The slowdown in health spending growth over the past several years is the first time since the turn of the century—and the only other time for at least 50 years—that NHE has held steady as a percentage of GDP for this long. So, the question of whether a slowdown actually has occurred should be moot by now. The most important issue is how to sustain that slowdown into the future.

An Array Of Strategies Are Needed To Restrain Spending

That effort only will be successful if the trend in health spending is viewed not as a spectator sport but as a call to action, involving all stakeholders in the health system. Health spending is not an exogenous trend, but rather is generated by millions of decisions made by providers, payers, and patients; to paraphrase the quote from the political cartoon: “We have met the cause of rising health spending, and it is us.” But what actions should we take?

A framework presented by Donald Berwick and Andrew Hackbarth suggests an important perspective on this issue. They portray U.S. health spending as consisting not of one monolithic trend, but of a set of what they call “wedges.” Each wedge represents an area in which there is waste in the health system, and thus a potential target for policy and health care delivery reform. Their analysis implies that an array of policies would need to be developed to address waste in each of those areas.

Just as each component of health care spending needs to be addressed on its own terms, so the appropriate set of policies necessary to address them may differ by area, as most recently concluded by the Institute of Medicine (IOM). The IOM found that not only does health spending differ across geographic areas, but the pattern of health spending across areas is different for Medicare than it is for private payers, and the mix of services that account for spending also varies by payer and across areas. Addressing health spending growth therefore may involve developing area-, payer-, and service-specific policies.

Concern that health spending will surge continues, particularly as the economy gains strength. However, as pointed out above, those projections have overstated the growth that actually has occurred over the past several years (Exhibit 3). What happens in the future is directly related to what is done to address the factors that drive spending growth. We must face the fact that we largely have been asking the wrong questions for many years. We are starting to ask the right questions, and that offers hope that we will be able to control health spending more successfully than in the past.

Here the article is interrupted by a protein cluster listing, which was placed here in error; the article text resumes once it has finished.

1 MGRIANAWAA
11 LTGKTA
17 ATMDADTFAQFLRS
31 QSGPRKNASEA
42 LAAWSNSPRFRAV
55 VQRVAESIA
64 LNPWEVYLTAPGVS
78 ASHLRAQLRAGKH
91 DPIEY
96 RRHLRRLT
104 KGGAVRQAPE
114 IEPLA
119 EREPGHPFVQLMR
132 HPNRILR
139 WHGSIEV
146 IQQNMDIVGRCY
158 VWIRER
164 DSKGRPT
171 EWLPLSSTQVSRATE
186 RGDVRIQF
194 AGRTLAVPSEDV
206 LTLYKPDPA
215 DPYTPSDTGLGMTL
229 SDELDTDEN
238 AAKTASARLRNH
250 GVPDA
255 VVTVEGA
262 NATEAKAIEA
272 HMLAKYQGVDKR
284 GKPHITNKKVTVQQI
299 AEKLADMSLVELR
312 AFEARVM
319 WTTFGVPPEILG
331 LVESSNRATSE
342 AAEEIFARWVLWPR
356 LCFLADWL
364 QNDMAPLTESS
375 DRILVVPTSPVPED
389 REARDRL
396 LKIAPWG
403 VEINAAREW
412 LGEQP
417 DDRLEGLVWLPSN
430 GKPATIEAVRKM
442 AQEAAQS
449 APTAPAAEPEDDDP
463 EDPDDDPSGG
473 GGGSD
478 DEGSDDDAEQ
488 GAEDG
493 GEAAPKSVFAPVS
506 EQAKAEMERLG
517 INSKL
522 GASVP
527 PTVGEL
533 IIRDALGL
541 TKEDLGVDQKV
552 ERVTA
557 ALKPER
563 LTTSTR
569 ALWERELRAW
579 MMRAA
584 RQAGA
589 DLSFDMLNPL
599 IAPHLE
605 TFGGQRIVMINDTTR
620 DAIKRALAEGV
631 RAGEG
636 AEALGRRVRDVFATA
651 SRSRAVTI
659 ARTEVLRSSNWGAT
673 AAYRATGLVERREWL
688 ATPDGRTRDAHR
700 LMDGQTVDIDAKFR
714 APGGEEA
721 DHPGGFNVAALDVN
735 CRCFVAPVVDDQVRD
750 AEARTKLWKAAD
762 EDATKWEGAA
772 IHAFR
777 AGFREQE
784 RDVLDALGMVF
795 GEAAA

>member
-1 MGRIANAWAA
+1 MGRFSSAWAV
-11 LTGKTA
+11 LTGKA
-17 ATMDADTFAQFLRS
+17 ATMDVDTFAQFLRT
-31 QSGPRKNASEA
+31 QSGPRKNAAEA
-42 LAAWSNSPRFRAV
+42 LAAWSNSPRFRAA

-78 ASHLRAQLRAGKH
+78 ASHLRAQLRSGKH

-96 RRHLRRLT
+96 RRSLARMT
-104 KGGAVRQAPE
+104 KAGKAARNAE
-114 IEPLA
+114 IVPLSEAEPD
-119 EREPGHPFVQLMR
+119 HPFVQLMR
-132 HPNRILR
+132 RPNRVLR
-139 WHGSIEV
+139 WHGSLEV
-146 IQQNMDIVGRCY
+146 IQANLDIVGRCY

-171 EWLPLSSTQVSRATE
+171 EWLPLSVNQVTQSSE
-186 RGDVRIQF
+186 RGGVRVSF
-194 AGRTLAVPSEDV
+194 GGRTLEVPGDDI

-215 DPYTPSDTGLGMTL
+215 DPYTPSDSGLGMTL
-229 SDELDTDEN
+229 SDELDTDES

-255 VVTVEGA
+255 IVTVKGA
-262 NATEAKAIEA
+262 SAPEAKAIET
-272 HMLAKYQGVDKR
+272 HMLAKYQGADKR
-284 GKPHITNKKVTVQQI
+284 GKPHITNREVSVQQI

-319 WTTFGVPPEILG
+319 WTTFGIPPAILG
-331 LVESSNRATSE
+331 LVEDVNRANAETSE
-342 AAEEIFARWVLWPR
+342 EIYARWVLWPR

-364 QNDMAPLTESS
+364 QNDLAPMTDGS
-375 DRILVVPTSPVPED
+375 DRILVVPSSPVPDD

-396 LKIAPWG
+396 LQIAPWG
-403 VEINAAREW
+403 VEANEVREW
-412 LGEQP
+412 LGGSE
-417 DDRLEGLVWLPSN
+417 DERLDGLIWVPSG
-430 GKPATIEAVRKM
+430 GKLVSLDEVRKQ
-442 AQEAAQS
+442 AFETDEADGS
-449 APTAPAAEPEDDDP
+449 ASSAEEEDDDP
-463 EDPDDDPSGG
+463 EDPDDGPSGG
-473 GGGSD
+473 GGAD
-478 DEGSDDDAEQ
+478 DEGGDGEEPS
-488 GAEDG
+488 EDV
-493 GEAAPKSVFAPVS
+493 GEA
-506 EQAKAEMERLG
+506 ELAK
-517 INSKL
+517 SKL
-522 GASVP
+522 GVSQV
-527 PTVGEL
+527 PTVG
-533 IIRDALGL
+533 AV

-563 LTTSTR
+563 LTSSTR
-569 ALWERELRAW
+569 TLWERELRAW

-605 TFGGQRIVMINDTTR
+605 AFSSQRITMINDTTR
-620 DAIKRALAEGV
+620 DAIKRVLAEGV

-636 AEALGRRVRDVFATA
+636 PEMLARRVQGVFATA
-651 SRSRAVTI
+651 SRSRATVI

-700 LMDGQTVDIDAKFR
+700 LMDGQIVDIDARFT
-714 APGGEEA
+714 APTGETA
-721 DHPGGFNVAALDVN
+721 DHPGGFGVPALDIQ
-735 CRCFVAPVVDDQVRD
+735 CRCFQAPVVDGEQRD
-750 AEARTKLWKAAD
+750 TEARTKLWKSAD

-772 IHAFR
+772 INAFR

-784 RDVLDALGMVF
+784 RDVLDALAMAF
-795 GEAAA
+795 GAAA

Exhibit 1



Source: C.J. Truffer et al. “Health Spending Projections Through 2019: The Recession’s Impact Continues.” Health Affairs March 2010 29(3):522-29; A.M. Sisko et al. “National Health Expenditure Projections, 2013-23: Faster Growth Expected With Expanded Coverage and Improving Economy.” Health Affairs October 2014 33(10):1841-50.

Exhibit 2



Source: Centers for Medicare and Medicaid Services. “NHE Tables: Historical and Projections, 1960-2023.”

Exhibit 3



Note: Projected growth rate for 2009-2012 is as of March 2010; projected growth rate for 2013-2023 is as of October 2014. Actual growth rate for 2009-2012 is as of October 2014.

Source: C.J. Truffer et al. “Health Spending Projections Through 2019: The Recession’s Impact Continues.” Health Affairs March 2010 29(3):522-29; A.M. Sisko et al. “National Health Expenditure Projections, 2013-23: Faster Growth Expected With Expanded Coverage and Improving Economy.” Health Affairs October 2014 33(10):1841-50.